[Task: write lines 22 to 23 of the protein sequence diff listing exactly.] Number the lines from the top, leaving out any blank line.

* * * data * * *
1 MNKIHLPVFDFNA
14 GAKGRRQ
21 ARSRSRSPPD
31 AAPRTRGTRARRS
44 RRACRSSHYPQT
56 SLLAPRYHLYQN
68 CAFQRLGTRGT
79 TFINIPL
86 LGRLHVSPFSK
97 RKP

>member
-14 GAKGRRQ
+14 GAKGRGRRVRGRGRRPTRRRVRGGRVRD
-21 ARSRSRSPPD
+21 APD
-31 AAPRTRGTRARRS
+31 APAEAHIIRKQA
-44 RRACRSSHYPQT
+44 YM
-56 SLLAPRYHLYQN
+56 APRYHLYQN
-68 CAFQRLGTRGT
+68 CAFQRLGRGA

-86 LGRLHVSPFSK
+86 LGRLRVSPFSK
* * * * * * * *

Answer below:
-68 CAFQRLGTRGT
+68 CAFQRLGRGA